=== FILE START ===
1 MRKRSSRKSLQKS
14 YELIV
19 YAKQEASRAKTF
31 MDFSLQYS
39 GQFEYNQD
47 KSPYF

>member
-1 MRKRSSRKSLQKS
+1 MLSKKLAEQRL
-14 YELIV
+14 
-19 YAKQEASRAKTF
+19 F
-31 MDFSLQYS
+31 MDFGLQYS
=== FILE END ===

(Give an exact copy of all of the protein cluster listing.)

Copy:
1 MRKRSSRKSLQKS
14 YELIV
19 YAKQEASRAKTF
31 MDFSLQYS
39 GQFEYNQD
47 KSPYF

>member
-1 MRKRSSRKSLQKS
+1 MLSKKLAEQRL
-14 YELIV
+14 
-19 YAKQEASRAKTF
+19 F
-31 MDFSLQYS
+31 MDFGLQYS